Thomas Hal Phillips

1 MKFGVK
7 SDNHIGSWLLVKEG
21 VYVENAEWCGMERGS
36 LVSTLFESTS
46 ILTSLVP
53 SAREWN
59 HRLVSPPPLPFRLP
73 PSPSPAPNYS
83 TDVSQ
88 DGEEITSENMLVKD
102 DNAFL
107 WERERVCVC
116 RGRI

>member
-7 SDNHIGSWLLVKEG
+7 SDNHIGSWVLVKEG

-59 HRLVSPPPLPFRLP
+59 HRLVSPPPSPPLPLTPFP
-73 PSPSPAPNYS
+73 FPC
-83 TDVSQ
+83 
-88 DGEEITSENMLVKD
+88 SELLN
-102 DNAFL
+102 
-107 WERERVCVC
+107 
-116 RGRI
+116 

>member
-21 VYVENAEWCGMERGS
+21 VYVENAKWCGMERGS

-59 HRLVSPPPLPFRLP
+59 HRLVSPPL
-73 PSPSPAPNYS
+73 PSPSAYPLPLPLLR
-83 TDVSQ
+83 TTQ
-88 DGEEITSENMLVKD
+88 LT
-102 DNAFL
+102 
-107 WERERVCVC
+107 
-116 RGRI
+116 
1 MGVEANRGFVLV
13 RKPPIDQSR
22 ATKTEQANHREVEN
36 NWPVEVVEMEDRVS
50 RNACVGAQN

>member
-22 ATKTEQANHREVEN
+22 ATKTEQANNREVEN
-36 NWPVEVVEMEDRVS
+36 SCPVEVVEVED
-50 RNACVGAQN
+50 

Thomas Hal Phillips (October 11, 1922–April 3, 2007) was an American actor and screenwriter. Born in Corinth in Alcorn County in northeastern Mississippi, Phillips graduated in 1943 with a Bachelor of Science degree from Mississippi State College. He served in the United States Navy during World War II. In 1948, he earned a master's degree in writing at the University of Alabama in Tuscaloosa, Alabama. He then taught at Southern Methodist University in Dallas, Texas, and wrote books. In 1959, he was appointed by Democratic Governor James P. Coleman to the Mississippi Public Service Commission to fill the vacancy created by the resignation of Phillips' younger brother, attorney Rubel Phillips. In 1963, Hal Phillips managed his brother's unsuccessful Republican gubernatorial campaign against the Democrat Paul B. Johnson, Jr. Phillips was one of the first published gay authors in the United States. His novel The Bitterweed Path was a best seller in its first edition from Penguin Press. The Bitterweed Path depicts the struggles of two gay men in the Southern United States at the turn of the century.


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